I was at home with my daughter. I wanted to teach her how to sing an original song so I wrote this chorus. We played it every day in the house and sang it together. Pretty soon I was like “wow, this is a good chorus, I should probably play it for Keith.” I played it for Keith and he came up with some great verse music. I finished the lyrics and melodies and the song came about. It was great.
How did you end up collaborating with Gretchen Wilson?
We’ve wanted to do a duet with a country artist forever. We’ve tried so hard to get somebody and finally the stars aligned and Gretchen was a perfect fit. We live in LA and she lives in Nashville so she went into the studio there and banged it out. She sent it back and I said, “This is awesome”. We got a cool video together pretty quickly. Hopefully we will get to perform the song live someday.
Are you a closet fan of any music that may surprise fans?
I really like pop music and oh, what’s that boyband that’s happening right now? They have some really great songs. One Direction. You know the song Night Changes? I really like them.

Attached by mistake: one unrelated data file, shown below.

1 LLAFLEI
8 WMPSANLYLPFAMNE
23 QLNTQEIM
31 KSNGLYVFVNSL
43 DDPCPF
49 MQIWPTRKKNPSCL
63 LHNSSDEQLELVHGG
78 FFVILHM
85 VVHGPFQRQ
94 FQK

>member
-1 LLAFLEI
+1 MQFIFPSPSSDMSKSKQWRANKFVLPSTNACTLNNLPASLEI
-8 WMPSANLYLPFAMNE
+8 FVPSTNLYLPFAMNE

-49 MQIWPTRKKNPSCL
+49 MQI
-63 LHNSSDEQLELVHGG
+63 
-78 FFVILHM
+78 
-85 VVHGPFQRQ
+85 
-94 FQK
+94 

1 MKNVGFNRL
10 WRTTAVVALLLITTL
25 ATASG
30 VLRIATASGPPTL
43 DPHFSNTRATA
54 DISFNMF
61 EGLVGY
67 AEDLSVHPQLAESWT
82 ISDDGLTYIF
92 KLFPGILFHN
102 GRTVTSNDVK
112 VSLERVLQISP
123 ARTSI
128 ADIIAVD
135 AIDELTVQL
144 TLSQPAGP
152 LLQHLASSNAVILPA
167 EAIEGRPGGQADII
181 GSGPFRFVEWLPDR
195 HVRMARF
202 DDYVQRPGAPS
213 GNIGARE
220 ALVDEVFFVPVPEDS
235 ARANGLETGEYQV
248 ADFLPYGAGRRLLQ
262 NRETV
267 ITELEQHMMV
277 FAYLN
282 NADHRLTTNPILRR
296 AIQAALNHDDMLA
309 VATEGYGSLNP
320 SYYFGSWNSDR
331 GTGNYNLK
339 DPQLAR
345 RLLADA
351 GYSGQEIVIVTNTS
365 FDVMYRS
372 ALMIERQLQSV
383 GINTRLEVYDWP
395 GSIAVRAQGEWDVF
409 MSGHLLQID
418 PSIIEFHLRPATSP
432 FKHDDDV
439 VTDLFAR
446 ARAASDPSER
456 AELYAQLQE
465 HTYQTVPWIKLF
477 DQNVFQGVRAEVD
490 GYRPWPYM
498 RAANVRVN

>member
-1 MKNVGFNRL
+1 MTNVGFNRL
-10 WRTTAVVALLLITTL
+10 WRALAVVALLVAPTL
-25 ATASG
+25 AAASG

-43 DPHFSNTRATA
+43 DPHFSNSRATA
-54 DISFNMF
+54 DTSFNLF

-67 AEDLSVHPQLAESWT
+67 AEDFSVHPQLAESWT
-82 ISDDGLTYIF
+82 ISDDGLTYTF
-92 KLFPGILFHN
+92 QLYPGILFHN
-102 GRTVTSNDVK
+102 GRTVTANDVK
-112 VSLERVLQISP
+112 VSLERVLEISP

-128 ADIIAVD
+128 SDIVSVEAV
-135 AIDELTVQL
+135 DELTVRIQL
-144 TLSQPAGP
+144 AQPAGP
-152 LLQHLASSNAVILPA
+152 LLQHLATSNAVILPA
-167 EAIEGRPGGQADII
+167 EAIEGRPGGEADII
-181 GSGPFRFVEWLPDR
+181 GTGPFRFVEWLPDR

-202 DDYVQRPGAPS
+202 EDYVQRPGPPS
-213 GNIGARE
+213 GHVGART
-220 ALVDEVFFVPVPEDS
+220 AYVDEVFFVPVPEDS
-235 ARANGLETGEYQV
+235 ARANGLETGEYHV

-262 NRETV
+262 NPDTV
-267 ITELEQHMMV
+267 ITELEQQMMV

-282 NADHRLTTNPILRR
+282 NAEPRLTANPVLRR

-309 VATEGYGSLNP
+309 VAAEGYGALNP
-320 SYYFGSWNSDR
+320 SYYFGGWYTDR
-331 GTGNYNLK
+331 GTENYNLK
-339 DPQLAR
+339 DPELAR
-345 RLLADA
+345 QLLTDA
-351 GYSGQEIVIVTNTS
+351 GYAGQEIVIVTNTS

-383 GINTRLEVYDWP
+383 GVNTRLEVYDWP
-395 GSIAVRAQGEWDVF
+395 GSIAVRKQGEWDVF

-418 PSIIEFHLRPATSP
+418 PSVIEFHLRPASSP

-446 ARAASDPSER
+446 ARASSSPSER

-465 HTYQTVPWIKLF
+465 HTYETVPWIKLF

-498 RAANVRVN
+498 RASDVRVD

You’ve been performing for over 20 years. How do you keep your voice in such good shape?
I take really good care of myself. I work out everyday, I drink a lot of water and everything is room temperature. I don’t drink cold beverages of soft drinks. I don’t drink or use drugs anymore so it really helps.
There are a lot of musicians who struggle with their voice after a while so it’s great yours is in great condition.
When you age you’re voice gets weaker, it just does. You have to really stay on top of it and use it in order to keep it strong, just like anything. I think some singers sit on their voice, then they go back on tour and expect it to be the same as the last time but it’s just not. Just like anything you’ve gotta use the muscle, you’ve gotta work it.
I hear one of your hobbies is Go-Cart racing. How did that come about?